When Up In The Air came out in 2009, Jason Reitman became the first director to tackle the financial crisis head on with a brutally honest study of one man as a symbol of our increasingly dour zeitgeist. George Clooney's Ryan Bingham -- a professional firer about to get fired -- was both the corporate world's greatest terminator and its greatest victim. In a challenge to popular opinion on topics like the recession and massive layoffs, Reitman's film explored some poignant moralism and fascinating duplicity. The Company Men shares similar DNA -- it's a timely story about a money hungry corporation and the family men it feeds to the wolves in the wake of stock inflation. Yet while The Company Men finds drama in the desperation of guys stripped of their jobs and manhood, it has no heart and affords its "men" little redemption.
Ben Affleck -- fresh off writing, directing, and starring in The Town -- is the shark-suited "company man" at the movie's core. Laid off from the get-go and placed in a work relocation center, Affleck's Bobby Walker finds the going tough without Porsches, country clubs, and a five figure salary. But we do feel bad for him, especially when we learn his company GTX purged half its employees so the CEO (Craig T. Nelson) could increase his share values to half a billion dollars and build brand new headquarters. (Nice, huh.) GTX's only voice of reason is the heavy hearted, adulterer and VP Gene McClary (Tommy Lee Jones). Chris Cooper, as fellow job-hunter Phil Woodward, is the film's proverbial chopped liver and the character and Cooper's tremendous talents are criminally thrown to the wayside.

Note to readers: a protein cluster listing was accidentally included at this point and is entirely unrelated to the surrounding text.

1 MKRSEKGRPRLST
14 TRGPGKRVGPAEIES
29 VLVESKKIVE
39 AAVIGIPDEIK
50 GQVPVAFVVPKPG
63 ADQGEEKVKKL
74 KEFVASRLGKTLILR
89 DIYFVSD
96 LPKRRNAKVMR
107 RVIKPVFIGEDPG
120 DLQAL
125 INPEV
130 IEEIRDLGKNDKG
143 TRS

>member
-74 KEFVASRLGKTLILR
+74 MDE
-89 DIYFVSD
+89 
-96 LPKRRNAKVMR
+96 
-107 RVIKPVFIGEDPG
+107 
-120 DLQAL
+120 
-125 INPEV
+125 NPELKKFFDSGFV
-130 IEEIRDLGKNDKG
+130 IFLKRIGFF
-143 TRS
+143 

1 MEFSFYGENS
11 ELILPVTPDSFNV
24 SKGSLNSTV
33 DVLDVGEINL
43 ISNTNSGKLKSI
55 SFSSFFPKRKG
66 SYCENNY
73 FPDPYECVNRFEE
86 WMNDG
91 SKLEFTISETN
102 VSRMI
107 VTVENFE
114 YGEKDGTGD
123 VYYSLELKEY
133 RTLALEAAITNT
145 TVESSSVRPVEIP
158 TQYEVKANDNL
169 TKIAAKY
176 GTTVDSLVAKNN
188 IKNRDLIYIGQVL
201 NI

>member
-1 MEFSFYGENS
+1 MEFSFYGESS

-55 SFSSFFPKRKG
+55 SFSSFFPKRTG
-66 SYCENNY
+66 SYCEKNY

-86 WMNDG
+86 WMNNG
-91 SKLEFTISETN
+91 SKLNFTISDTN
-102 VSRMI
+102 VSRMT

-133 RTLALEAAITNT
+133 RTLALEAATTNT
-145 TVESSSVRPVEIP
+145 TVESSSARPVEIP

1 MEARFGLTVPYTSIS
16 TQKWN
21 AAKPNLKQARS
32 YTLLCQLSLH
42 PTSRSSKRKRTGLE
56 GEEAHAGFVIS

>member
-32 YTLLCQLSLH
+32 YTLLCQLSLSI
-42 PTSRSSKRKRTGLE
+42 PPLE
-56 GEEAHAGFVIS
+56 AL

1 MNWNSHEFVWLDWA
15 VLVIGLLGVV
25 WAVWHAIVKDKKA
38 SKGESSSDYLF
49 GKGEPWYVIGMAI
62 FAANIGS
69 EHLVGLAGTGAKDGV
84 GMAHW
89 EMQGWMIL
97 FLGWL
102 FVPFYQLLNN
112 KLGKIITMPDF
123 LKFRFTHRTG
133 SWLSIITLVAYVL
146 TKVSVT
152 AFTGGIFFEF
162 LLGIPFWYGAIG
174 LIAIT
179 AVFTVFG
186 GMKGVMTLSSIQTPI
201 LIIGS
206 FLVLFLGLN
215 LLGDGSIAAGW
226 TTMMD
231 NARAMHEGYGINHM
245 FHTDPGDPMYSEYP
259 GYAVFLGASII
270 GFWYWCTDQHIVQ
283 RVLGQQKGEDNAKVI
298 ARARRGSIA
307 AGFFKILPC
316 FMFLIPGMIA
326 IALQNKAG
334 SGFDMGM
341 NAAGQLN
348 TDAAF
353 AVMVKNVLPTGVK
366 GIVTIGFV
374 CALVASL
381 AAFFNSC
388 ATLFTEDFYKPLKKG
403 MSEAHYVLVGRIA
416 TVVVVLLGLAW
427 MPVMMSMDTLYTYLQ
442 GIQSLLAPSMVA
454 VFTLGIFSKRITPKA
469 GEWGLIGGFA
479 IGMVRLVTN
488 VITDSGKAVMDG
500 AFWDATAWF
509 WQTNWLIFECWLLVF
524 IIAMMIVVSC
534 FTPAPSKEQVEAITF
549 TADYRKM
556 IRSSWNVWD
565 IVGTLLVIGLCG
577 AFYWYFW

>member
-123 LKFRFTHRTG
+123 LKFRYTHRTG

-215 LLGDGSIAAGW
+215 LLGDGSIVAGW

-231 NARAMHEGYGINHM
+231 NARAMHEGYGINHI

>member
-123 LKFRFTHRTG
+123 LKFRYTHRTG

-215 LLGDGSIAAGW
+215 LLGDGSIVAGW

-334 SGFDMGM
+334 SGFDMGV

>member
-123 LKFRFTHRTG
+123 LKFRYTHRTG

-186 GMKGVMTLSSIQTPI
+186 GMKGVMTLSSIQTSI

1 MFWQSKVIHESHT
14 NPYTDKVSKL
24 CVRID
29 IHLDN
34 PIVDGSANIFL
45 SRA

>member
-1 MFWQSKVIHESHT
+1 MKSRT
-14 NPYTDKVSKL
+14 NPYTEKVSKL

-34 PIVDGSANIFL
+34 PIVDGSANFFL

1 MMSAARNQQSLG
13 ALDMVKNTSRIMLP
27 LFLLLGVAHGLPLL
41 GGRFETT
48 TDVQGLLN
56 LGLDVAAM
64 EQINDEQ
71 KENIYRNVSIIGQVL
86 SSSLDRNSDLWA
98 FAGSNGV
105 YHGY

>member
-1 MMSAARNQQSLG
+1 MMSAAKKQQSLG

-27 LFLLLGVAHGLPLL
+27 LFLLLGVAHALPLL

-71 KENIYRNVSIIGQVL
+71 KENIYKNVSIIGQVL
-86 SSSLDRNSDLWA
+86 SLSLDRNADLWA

On top of feeling tired and distended, The Company Men seemed to fall from a promising start into a glum malaise of woebegone pondering and near-insights. No matter how wise Jones looks and sounds he carries no remedy for a perpetually bummed out Ben Affleck who just can't do devastation. (If the part called for nothing but smiles he would have been tops.) Writer/Director John Wells' script is filled with financial jargon and Kodak moments -- especially between Walker and his you-can-do-it wife Maggie (Rosemary Dewitt) -- which give the film an aura of credibility, but Wells comes to no great conclusions and contemplates nothing beyond the suck-fest of losing one's job.
And it does suck that Walker has to sell his Porsche and start doing carpentry work with his blue collar brother-in-law (Kevin Costner). But in the battle between CEOs and paper pushers it's never as simple as good vs. evil. Reitman's Up In The Air succeeded by making both part of the same societal persona. The Company Men is way to black and white to enlighten, or entertain.